Pelican Lakes Honors Flying Mascot With New Nickname for Final Three Holes

Pelican Lakes Honors Flying Mascot With New Nickname for Final Three Holes

What do you think of when you hear the word “Alcatraz?”

Do you immediately think of the prison island in San Francisco Bay? Or maybe your mind drifts to the many movies about said incarceration island like “Escape from Alcatraz,” “Birdman of Alcatraz,” or the author’s personal favorite, “The Rock?”

If you didn’t daydream about any of those options and instead thought about a pelican, then you’re smarter than the author. (This same author did say he preferred the terrible acting by Nicolas Cage over the masterful Clint Eastwood, so…)

The word “Alcatraz” is Spanish for “pelican” or “strange bird.” If you live in Water Valley, or have played the Windsor, CO golf course Pelican Lakes Resort & Golf, then you know there are a lot of strange birds around here.

And pelicans.

The American White Pelican has been reported in Northern Colorado as early as the 1880s. The bird has likely been migrating through the area for centuries, but the first regional newspaper report of its residency came in the Oct. 20, 1881, edition of The Fort Collins Express and The Fort Collins Review. “A ranchman near Collins, brought in yesterday, a huge pelican, measuring eight feet from tip to tip of wings…It was shot on the wing, the ball passing through its head. Frank (Stover) will send it to Denver to be stuffed, and when completed it will be placed over the City drug store prescription desk.”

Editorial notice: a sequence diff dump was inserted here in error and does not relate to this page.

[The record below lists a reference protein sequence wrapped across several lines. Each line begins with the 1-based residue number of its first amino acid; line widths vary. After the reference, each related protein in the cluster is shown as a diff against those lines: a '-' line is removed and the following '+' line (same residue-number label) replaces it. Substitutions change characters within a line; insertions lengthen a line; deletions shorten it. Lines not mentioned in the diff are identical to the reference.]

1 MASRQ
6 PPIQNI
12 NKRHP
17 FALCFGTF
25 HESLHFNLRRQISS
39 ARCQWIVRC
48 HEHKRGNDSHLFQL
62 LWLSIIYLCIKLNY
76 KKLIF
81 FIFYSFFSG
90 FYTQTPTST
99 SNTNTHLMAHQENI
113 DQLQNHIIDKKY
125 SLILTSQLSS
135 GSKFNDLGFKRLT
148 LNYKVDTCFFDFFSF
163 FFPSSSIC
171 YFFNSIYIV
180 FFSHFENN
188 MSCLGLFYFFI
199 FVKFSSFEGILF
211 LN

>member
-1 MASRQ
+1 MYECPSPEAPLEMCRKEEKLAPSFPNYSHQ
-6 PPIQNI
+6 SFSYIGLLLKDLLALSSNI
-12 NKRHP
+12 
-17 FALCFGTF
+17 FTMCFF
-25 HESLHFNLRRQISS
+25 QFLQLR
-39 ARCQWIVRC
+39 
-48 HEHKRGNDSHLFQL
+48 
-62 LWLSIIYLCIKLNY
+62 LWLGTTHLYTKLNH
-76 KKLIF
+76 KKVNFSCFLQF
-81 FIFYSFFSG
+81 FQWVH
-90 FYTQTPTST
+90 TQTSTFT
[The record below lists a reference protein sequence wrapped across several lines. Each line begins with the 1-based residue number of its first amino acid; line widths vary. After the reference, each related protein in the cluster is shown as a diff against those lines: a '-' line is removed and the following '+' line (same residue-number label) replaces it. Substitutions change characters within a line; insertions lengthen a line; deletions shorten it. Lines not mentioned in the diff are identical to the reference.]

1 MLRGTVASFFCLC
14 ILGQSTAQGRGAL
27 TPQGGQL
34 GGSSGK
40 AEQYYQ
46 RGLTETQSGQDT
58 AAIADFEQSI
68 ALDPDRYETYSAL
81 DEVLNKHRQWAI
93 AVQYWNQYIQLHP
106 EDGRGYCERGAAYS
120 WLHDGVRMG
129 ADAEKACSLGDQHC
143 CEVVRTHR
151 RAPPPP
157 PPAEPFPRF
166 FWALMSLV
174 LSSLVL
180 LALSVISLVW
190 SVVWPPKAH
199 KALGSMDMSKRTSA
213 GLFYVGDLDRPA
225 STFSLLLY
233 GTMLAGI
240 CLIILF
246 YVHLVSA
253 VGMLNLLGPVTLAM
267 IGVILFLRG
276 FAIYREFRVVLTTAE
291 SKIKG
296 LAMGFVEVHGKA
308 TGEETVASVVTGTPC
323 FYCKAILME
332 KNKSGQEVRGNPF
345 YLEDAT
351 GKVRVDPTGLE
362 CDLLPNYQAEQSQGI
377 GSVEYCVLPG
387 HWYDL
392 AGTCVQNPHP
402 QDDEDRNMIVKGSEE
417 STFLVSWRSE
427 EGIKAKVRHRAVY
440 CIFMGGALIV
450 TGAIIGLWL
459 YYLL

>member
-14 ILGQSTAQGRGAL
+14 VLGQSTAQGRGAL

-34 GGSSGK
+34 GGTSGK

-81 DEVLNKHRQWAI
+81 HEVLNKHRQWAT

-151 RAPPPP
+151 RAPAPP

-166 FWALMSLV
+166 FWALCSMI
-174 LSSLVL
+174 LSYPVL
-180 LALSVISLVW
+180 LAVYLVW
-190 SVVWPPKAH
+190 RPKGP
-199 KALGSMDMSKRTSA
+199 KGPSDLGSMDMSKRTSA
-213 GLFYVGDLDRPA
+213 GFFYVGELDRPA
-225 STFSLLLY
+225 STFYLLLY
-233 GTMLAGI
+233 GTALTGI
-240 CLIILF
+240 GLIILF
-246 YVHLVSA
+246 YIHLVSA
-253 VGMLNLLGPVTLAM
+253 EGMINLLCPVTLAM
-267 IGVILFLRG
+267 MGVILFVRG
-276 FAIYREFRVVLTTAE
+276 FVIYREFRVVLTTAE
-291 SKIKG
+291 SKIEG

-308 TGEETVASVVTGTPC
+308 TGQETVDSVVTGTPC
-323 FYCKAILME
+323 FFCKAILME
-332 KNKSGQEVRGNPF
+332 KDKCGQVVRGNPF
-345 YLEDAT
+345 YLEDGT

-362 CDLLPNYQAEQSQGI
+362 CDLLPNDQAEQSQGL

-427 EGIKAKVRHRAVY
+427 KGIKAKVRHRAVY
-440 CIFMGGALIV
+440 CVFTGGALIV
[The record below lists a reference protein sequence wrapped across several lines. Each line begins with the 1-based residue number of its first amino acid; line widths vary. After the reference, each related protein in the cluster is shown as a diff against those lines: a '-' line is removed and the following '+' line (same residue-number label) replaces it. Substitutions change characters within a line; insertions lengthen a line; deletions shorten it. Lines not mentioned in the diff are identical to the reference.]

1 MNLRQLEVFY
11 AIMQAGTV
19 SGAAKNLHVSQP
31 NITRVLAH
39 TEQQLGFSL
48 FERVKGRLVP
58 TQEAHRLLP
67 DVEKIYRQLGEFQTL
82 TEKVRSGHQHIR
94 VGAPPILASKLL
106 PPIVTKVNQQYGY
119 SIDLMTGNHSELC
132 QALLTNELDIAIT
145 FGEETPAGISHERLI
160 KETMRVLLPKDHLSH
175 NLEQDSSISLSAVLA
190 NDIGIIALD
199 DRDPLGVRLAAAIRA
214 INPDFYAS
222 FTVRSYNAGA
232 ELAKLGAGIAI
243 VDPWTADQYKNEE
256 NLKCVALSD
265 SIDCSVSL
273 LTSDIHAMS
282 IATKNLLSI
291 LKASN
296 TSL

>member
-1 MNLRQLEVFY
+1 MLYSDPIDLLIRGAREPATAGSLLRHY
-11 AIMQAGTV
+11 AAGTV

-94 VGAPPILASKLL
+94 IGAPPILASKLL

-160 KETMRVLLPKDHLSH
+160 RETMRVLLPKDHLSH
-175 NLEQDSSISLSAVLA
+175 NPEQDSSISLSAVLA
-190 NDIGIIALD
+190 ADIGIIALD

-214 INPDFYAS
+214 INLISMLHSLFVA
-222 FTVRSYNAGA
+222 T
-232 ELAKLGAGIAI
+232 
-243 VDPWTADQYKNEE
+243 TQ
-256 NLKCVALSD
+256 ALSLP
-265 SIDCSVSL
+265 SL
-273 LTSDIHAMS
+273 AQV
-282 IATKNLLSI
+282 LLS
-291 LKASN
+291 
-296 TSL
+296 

Each spring pelicans begin their migration from the Gulf Coast, Mexico, or California to Northern Colorado. A primary habitat for the local birds is on the five man-made lakes that surround Pelican Lakes inside the Water Valley master-planned community. Residents often believe that the annual arrival of pelicans signifies the beginning of summer, and the end of the season when they migrate south.

Locally, the majestic bird has been immortalized by the 27-hole Pelican Lakes. However, when Pelican Lakes owner Martin Lind was constructing the then 18-hole golf course in the late 1990s, the word “pelican” wasn’t intended to be in its title.

“We interviewed the architect of Pelican Hill Golf Course (in Newport Beach, California) and wanted to call the golf course Water Valley Dunes,” said Lind. “This guy said the word ‘pelican’ is a sexy golf word, so we thought we would call it Pelican Dunes.

“But then we found out there was already a Pelican Dunes, so we decided on Pelican Lakes.”

During the Aug. 13, 1997, groundbreaking of the Ted Robinson Sr. signature golf course, a single pelican solidified Lind’s naming selection.

The group that gathered for the groundbreaking event included Lind, former partner and Denver Broncos wide receiver Steve Watson, Windsor mayor Wayne Miller, Marc Thomas and Todd Thomas of Tarco Construction and former Denver Broncos head coach Mike Shanahan. (The gentlemen are pictured in this blog.)